I really don't think this is one of Norton's better efforts. The two part structure is not dramatically successful -- it's much more two linked stories than a single novel. Even granting that it's a 50s novel, some of the science is just too silly for me; and the action is just not very convincing.

(Cover by Earle Bergey)
Just recently at Black Gate John O'Neill featured the 1983 Ace Omnibus edition of Sam Merwin, Jr.'s The House of Many Worlds, which combines that short novel with its sequel, Three Faces of Time, as a Vintage Treasures feature. I told John that I'd enjoyed "The House of Many Worlds" in its Startling Stories appearance, but that I hadn't read the sequel. But I lied -- I had, in this Ace Double edition, which I'd completely forgotten.

(Cover by Walter Popp)
Sam Merwin, Jr. (1910-1996) was a relatively forgettable writer, but a significant and underappreciated editor in the SF field, particularly for his time at Startling Stories and its sister magazine Thrilling Wonder Stories, from 1945 through 1951. He also edited for brief periods Fantastic Universe and Satellite Science Fiction, among other publications. And his father was a fairly accomplished writer and editor as well, and I reviewed his novel The Road to Frontenac a while back on this blog, here.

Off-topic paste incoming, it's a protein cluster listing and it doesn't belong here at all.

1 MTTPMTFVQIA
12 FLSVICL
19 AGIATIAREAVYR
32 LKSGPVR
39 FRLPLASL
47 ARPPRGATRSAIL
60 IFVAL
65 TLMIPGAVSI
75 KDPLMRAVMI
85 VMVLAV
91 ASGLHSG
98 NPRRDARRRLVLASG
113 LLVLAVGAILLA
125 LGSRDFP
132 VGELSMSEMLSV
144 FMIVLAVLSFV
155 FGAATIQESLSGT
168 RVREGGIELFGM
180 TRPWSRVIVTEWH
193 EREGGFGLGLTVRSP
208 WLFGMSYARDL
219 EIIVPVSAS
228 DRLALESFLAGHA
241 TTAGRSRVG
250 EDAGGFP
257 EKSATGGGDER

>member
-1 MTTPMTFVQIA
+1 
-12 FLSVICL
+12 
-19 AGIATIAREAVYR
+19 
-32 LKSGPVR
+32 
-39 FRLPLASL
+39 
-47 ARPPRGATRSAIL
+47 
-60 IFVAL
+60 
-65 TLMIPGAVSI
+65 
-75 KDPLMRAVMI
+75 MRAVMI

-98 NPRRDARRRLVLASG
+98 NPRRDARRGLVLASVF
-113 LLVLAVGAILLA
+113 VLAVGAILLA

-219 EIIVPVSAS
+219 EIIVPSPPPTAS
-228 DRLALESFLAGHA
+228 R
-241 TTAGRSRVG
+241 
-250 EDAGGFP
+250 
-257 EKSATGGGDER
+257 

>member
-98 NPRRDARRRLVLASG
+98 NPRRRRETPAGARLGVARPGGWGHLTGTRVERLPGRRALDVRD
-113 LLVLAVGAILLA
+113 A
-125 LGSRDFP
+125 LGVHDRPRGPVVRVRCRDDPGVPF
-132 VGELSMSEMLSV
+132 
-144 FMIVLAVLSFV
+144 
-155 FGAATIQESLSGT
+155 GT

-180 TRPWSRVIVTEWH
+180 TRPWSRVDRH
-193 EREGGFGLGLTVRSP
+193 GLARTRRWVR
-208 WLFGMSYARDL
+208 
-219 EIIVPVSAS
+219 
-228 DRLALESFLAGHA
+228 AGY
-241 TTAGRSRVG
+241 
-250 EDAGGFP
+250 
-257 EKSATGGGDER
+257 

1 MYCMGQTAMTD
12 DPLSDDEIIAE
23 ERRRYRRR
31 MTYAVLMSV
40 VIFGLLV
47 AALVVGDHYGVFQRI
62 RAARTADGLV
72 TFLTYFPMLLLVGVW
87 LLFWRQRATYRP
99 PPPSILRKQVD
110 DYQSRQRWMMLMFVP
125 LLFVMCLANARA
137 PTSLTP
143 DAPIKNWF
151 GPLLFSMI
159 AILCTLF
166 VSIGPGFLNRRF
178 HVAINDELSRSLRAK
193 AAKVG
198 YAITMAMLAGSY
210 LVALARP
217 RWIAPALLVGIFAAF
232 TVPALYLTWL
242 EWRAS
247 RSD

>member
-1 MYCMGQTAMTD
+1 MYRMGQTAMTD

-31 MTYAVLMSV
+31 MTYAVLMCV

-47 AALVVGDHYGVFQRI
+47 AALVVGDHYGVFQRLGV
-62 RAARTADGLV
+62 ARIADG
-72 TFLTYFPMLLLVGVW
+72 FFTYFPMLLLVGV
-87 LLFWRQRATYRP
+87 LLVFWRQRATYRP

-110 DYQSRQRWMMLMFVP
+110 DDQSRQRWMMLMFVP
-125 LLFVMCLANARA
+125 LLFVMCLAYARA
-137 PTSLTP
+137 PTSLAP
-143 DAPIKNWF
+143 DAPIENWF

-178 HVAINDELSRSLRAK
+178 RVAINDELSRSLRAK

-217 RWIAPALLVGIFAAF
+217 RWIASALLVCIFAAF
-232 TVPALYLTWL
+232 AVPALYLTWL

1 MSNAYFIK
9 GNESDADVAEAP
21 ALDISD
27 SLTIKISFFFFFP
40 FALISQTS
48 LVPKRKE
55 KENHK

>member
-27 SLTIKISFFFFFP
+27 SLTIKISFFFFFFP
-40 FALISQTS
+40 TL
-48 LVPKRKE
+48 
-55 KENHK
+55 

Three Faces of Time is a sequel to a short novel called The House of Many Worlds, which I read a few months ago [as I first wrote this review]. The House of Many Worlds appeared, apparently in full, in Startling Stories for September 1951. The two stories have been collected together as The House of Many Worlds (Ace, 1983). I rather enjoyed The House of Many Worlds -- it's a parallel worlds story in which Elspeth Marriner and Mack Fraser, a magazine writer and photographer respectively, stumble into a mysterious organization that travels between multiple parallel worlds, trying to maintain peace. Elspeth and Mack (who turn out not to be from our world, in a classic trick of Parallel Worlds novels) enter a world slightly "behind" ours and theirs in development, and forestall danger from a more evil set of parallel world types.

The fact that I mildly enjoyed The House of Many Worlds is one reason I read this Ace Double, not otherwise of too much interest. I figured the sequel was worth a look. But it turns out to be a much lesser novel, much sillier, less interesting all around.
(Cover by Ed Valigursky)